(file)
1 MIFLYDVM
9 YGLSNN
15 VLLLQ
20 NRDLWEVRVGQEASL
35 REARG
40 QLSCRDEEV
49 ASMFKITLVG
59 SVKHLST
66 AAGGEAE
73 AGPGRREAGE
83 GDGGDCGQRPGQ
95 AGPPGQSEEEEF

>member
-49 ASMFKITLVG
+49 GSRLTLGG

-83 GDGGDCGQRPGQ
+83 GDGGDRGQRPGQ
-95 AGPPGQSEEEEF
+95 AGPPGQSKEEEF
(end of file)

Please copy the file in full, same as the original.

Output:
1 MIFLYDVM
9 YGLSNN
15 VLLLQ
20 NRDLWEVRVGQEASL
35 REARG
40 QLSCRDEEV
49 ASMFKITLVG
59 SVKHLST
66 AAGGEAE
73 AGPGRREAGE
83 GDGGDCGQRPGQ
95 AGPPGQSEEEEF

>member
-49 ASMFKITLVG
+49 GSRLTLGG

-83 GDGGDCGQRPGQ
+83 GDGGDRGQRPGQ
-95 AGPPGQSEEEEF
+95 AGPPGQSKEEEF